PRINCESS CRUISES is offering bonus commissions--on
the noncommissionable portion of the cruise fare--for the early
Caribbean sailings of the redeployed Grand Princess. Executive vp
Dean Brown said the line was in search of a "unique" incentive to
get agents to fill the 2,600-passenger ship. Agents can earn
commission on the full, published fare on voyages between May 4 and
May 25, on cruises booked by March 14. Last month, Norwegian Cruise
Line said it will pay commissions on previously noncommissionable
portions of its cruise fares to agents who double their sales
volume. Brown said the Princess move was "entirely different."
ALOHA! Clients will be able to sail interisland
Hawaii cruises on Norwegian Cruise Line by summer 2004, the line
said. An appropriations bill, signed by president George W. Bush,
includes a provision that gives the line an exemption from the
century-old Passenger Services Act, which prevents foreign-flagged
vessels from operating directly between two U.S. ports. The
provision allows NCL to complete the construction, in a foreign
yard, of two unfinished "Project America" ships that were being
built with federal subsidies for the bankrupt American Classic
Voyages, and register them under the U.S. flag. It also allows NCL
to re-flag a current foreign-flagged ship under the U.S. flag.
>NCL CHIEF Colin Veitch said the line will continue to
make calls to Fanning Island, the foreign port it uses for its
Hawaii cruises. The line's first U.S. flagged ship will be the
first Project America ship, which is under construction at Lloyd
Werft in Germany and will be ready for its Hawaii debut by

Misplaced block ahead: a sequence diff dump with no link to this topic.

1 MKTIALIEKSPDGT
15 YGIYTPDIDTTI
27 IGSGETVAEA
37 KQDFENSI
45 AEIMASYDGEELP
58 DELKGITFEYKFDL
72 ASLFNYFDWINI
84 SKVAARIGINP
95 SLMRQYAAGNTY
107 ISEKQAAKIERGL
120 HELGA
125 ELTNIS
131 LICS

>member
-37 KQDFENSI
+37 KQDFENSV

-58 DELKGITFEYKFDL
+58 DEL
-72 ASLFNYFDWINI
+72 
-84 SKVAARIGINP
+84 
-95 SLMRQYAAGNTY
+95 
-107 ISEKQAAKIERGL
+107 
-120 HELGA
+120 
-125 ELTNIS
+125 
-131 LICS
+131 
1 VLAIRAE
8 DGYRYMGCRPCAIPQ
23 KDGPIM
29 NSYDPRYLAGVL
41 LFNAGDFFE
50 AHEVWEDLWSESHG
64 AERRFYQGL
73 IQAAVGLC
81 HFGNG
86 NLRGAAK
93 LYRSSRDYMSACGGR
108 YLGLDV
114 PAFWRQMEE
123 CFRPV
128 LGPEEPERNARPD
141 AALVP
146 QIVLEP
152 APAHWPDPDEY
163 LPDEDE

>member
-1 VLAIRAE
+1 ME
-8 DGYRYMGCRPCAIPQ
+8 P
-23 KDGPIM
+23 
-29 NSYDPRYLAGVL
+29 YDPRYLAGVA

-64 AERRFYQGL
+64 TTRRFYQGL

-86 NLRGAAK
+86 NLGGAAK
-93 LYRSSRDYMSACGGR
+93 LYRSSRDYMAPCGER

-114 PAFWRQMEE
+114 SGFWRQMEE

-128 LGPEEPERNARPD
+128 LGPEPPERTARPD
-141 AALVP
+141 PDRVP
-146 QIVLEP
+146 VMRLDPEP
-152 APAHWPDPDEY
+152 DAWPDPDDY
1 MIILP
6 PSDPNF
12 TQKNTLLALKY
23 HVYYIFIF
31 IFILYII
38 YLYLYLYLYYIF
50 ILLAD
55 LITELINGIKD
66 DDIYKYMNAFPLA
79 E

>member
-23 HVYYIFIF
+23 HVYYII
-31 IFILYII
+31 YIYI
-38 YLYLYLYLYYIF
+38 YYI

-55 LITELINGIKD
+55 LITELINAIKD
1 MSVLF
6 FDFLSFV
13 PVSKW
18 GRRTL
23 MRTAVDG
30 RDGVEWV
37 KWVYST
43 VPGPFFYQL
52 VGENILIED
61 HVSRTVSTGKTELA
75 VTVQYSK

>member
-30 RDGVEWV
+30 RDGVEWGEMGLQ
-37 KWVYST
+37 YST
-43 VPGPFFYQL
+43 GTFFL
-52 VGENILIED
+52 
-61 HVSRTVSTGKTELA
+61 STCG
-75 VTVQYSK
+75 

mid-2004; the ship will operate with U.S.-sourced crews and be
subject to U.S. tax laws. Veitch said NCL did not meet with the
provision's sponsor, Sen. Daniel Inouye (D-Hawaii), to discuss
interisland cruises until after NCL agreed to purchase the
partially built Project America hulls. "It was a calculated risk
that we took," Veitch said.
SEVERAL CRUISE LINES caught the cancellation
protection bug last week:
• Costa Cruises waived cancellation penalties on all spring
transatlantic and 2003 Europe cruises. Guests can receive a full
refund on their cruise-only fare, as long as they make the decision
to cancel by April 30.
• Radisson Seven Seas Cruises president Mark Conroy said the line
will refund the penalty portion of a canceled cruise as a cruise
credit good for one year, less a $200 administrative fee.
• Oceania Cruises upgraded its standard protection program. For an
additional $149 per guest, passengers on cruises through Oct. 31
can cancel up to 24 hours before departure and receive a cruise
credit valid for any sailing within 36 months.
RADISSON'S Mark Conroy was on his way to Europe
to take delivery of the line's newest 700-passenger luxury ship,
the Seven Seas Voyager. He told Travel Weekly the line is looking
at expanding its 2003 lineup in Bermuda and trimming some sailings
off its Baltic program on the Seven Seas Navigator. "I think we're
going to have the ship go over later and connect into the fjord
cruises and then come back; run those two cruises and add some more
Bermuda cruises," he said.
OVER THE RAINBOW: Carnival Cruise Lines'
interior designer Joe Farcus has picked his latest design
theme-rainbow hues--for Carnival's upcoming ship, the Carnival
Glory. From the Colors Atrium to the Amber Palace show lounge, the
Blue Bar jazz club and the "Liberace-like" White Heat Dance Club,
each room will play off a different color theme. The Glory will be
Farcus' 22nd design for Carnival. He said it will be "spectacular
in a quiet, unassuming way."
CUNARD LINE debuted an $8 million ad campaign to promote its
still-under-construction Queen Mary 2. The "Can you wait?" theme,
the line's senior vp-sales and marketing said, is "all about
anticipation." The campaign debuted this week, mostly in print